When it comes to spending your advertising budget, you may be unsure how to get the most bang for your buck. After all, there are so many different advertising and marketing options out there. How do you know which will best suit your business, reach your desired audience, and give you the biggest return on your investment?
Even with all of the changes Facebook has undergone in the past few months, it’s still a great place to advertise your business. Ads are affordable and you have the ability to target your “ideal” customers. With approximately 1.93 billion people using this social media platform each day, you’re bound to reach the audience you’re looking for.
Like any marketing or advertising platform, you’ll want to go into this endeavor with a solid plan or strategy. Without one, you might as well be tossing flyers off a bridge and hoping for the best.
Facebook Ad Strategy 2022
If you’re new to advertising on Facebook, this landscape may look like a frightening new frontier where no business has gone before… but it’s not. There are more than 3 million businesses actively advertising on Facebook.
“Wait… then isn’t it oversaturated? Shouldn’t I advertise somewhere else?” There are so many advertisers on Facebook because it works. It’s an excellent way to reach your desired audience and inspire them to take action (ideally, purchasing your product).
Now, what you do need to know is that not all of those 3 million advertisers are successful. Many have failed to understand who their ideal customer is and how to target the people they want to sell to.
As a result, the question isn’t whether you should advertise on Facebook. The question is, how do you advertise properly so the ROI is worth your time and money.
What to Know Before you Set Up your Facebook Ad
We get that you’re excited, but some pre-planning will help make your campaign much more successful.
First, you need to understand who your customer is.
Who are they?
What does their family situation look like?
How much do they make?
Where do they live? (Both geographically and whether or not they own or rent).
Where do they work?
How do they spend their free time?
Once you understand who they are, you’ll want to take it one step further and understand how they think.
What keeps them up at night? How is their emotional state and what needs are they looking to have fulfilled? How do they identify themselves? The way they see themselves is often more important than how you see them (even if your view is more realistic).
Next, you’ll want to walk through the average customer journey. What steps do they take as they:
Recognize that they have a problem
Identify what that problem is
Discover potential solutions
Become aware of you as an option
Choose to purchase your product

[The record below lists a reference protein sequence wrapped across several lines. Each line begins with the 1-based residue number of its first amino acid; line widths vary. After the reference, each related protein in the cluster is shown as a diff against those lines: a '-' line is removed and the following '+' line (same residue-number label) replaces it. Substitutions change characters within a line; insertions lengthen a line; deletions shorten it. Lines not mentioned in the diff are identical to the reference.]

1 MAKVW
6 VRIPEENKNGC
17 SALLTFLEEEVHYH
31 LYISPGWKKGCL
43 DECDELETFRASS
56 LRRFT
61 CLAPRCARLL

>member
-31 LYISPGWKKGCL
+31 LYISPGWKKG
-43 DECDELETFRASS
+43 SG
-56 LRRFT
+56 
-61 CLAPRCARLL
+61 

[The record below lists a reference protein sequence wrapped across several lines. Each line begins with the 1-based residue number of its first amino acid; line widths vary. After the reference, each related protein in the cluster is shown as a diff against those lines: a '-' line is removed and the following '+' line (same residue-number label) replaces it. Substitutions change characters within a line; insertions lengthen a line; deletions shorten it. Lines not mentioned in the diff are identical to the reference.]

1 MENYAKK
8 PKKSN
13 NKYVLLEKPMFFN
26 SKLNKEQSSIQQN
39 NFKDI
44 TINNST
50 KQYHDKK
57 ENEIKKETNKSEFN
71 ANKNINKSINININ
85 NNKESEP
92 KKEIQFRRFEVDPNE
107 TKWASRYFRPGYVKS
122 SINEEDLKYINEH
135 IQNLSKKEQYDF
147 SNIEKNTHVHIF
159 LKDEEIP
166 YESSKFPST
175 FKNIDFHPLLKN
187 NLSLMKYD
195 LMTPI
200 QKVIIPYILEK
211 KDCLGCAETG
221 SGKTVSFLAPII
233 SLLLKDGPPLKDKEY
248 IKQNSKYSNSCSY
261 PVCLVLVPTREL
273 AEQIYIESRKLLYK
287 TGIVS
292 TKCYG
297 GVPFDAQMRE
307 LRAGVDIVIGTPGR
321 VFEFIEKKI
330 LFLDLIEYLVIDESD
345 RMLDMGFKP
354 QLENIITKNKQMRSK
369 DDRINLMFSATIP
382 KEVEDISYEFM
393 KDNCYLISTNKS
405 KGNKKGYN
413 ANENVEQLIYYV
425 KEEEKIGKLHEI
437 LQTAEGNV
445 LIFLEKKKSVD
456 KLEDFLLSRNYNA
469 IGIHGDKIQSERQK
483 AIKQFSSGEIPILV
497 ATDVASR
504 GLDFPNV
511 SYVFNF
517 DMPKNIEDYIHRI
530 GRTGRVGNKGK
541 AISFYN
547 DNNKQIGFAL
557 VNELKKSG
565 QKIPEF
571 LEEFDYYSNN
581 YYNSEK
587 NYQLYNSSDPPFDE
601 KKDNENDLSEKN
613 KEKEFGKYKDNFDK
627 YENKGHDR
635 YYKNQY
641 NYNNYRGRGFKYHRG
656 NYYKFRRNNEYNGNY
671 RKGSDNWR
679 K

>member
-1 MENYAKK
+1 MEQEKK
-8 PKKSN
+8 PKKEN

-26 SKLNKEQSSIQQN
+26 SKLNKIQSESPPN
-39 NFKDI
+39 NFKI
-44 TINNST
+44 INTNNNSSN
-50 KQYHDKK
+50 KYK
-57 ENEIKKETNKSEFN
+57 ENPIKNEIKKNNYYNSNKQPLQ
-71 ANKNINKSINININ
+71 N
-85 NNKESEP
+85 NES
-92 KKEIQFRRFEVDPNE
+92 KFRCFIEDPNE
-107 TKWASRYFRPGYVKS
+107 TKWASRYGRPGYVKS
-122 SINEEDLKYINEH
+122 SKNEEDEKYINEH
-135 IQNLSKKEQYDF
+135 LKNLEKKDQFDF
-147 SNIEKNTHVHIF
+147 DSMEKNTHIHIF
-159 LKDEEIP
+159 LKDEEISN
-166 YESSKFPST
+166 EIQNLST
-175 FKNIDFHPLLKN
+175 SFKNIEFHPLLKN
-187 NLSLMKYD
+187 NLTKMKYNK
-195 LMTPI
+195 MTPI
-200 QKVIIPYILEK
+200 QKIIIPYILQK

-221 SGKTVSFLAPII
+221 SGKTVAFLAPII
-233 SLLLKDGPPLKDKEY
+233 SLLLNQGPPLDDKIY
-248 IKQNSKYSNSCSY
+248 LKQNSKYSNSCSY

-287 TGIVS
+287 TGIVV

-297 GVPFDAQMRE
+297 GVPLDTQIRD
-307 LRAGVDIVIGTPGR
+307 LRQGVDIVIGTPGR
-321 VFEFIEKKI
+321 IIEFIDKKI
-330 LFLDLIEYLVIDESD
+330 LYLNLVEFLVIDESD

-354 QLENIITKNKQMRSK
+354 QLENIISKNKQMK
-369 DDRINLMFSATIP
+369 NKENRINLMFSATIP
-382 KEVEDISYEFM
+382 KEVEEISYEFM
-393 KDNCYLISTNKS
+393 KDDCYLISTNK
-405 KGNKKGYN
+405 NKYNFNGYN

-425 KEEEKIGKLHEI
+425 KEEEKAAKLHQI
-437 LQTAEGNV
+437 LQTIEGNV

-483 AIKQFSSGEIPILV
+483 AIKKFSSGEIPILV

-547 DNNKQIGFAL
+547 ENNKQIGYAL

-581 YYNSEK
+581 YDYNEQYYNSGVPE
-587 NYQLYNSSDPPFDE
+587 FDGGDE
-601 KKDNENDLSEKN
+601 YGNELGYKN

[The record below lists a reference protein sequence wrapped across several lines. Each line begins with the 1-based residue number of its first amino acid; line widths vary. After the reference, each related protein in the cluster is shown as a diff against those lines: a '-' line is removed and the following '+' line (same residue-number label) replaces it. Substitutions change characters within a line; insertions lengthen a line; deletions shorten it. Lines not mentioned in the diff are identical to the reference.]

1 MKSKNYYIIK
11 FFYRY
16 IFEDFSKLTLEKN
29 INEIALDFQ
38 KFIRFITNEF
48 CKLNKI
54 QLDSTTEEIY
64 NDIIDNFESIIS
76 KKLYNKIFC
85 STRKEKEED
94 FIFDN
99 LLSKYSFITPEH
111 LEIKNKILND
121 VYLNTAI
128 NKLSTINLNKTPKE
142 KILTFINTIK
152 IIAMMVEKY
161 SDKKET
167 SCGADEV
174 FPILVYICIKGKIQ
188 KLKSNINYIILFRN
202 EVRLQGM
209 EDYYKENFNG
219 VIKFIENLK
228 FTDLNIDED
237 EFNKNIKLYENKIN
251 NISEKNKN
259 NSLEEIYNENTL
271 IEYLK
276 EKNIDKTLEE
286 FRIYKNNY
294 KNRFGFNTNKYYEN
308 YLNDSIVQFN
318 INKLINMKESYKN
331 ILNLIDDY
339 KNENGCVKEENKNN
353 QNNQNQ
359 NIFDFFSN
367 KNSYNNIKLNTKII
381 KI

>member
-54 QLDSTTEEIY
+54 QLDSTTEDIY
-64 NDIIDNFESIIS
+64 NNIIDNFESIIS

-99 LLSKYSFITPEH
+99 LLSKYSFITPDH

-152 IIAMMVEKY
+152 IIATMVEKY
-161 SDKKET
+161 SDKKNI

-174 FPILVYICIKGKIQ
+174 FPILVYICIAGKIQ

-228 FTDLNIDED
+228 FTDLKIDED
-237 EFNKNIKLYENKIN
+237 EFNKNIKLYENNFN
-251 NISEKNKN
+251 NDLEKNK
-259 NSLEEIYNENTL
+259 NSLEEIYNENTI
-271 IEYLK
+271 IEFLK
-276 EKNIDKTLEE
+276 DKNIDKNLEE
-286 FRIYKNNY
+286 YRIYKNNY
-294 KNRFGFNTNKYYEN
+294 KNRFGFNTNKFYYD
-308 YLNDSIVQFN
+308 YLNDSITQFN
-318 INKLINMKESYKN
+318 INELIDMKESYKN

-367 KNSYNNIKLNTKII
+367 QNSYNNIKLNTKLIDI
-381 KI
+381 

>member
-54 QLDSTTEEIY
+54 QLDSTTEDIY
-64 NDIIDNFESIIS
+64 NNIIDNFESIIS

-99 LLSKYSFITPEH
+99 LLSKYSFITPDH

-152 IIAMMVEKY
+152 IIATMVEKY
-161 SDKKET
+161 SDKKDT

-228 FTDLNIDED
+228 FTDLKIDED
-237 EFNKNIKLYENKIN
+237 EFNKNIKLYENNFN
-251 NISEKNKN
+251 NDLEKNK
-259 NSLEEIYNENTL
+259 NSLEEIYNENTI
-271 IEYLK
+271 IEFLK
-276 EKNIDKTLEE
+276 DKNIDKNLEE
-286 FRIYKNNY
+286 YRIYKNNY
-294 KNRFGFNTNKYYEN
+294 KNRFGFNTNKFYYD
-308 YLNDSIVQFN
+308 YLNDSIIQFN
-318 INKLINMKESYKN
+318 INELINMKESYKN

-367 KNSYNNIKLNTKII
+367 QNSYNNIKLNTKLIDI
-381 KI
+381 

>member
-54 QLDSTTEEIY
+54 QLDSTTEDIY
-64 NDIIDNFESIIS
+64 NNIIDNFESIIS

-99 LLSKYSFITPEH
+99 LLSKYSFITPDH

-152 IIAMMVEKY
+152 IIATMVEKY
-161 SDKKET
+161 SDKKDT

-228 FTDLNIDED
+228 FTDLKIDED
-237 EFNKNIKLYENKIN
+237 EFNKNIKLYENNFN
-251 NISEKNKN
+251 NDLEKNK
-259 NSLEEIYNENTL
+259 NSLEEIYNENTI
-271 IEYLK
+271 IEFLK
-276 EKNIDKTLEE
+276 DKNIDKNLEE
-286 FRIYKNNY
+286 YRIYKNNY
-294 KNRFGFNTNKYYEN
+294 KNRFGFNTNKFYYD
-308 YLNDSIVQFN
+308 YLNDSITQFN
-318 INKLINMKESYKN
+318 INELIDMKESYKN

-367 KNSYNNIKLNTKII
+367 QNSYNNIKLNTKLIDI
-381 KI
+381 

For each customer, this journey may be slightly different. However, they generally fall into 3 categories:
Awareness Phase (top of the funnel)
Consideration Phase (middle of the funnel)
Decision Phase (bottom of the funnel)
Why does this matter to you as an advertiser? Because you will tweak your content, offers, verbiage, and Call to Action based on whatever stage of the customer journey your potential buyer is in.
Finally, you’ll want to break your audience up into segments based on where they are situated in the customer journey. This will allow you to make the right offers to the right people at the right time.
Here are a few examples of potential audience segments:
Any new customers in the “prospects stage” are entering your funnel as warm leads because they are interested in your product.
Lukewarm leads visited your website but didn’t engage, you may wish to use Retargeting to remind them that you are there, waiting in the wings, with the solution to their problems.
Engaged blog readers like your blog and keep coming back for more. They’re more likely to share your content on Facebook or make a purchase.
Landing Page visitors came to a specific landing page and are therefore probably interested in that particular product.
Shopping cart abandoners were so close to making a purchase… but something stopped them. They may just need a gentle push to finish their purchase.
Return customers love your brand. They’ve already purchased from you in the past and come back time and time again for more. These customers can serve as brand advocates, singing your praises and recommending your product to their friends.
As you learn more about your own audience, you may uncover different segments that will require different messaging.
Now, consider how your Facebook strategy will differ based on who you are advertising to and where they are in their journey (and in your funnel). Consider these possibilities.
When you are looking to attract prospects, you may create ads around your brand or content that will help them understand their problem (and position you as an expert).
As your goal shifts and you want to CONVERT the prospects, you will utilize contests and giveaways, free trial offers, and lead ads.
When it’s time to CLOSE the prospects, you’ll incorporate lead nurturing campaigns, discount offers, sales campaigns, and limited-time offers to encourage them to buy.